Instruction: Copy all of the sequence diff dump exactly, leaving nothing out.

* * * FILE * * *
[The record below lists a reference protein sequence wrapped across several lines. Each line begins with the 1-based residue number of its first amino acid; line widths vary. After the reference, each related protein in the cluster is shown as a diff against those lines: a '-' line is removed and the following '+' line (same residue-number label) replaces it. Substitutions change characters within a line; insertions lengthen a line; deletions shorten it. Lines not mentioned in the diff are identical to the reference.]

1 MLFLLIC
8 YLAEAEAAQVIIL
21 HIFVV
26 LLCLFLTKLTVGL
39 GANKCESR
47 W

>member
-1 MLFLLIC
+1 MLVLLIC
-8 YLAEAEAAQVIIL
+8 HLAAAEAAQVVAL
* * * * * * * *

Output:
[The record below lists a reference protein sequence wrapped across several lines. Each line begins with the 1-based residue number of its first amino acid; line widths vary. After the reference, each related protein in the cluster is shown as a diff against those lines: a '-' line is removed and the following '+' line (same residue-number label) replaces it. Substitutions change characters within a line; insertions lengthen a line; deletions shorten it. Lines not mentioned in the diff are identical to the reference.]

1 MLFLLIC
8 YLAEAEAAQVIIL
21 HIFVV
26 LLCLFLTKLTVGL
39 GANKCESR
47 W

>member
-1 MLFLLIC
+1 MLVLLIC
-8 YLAEAEAAQVIIL
+8 HLAAAEAAQVVAL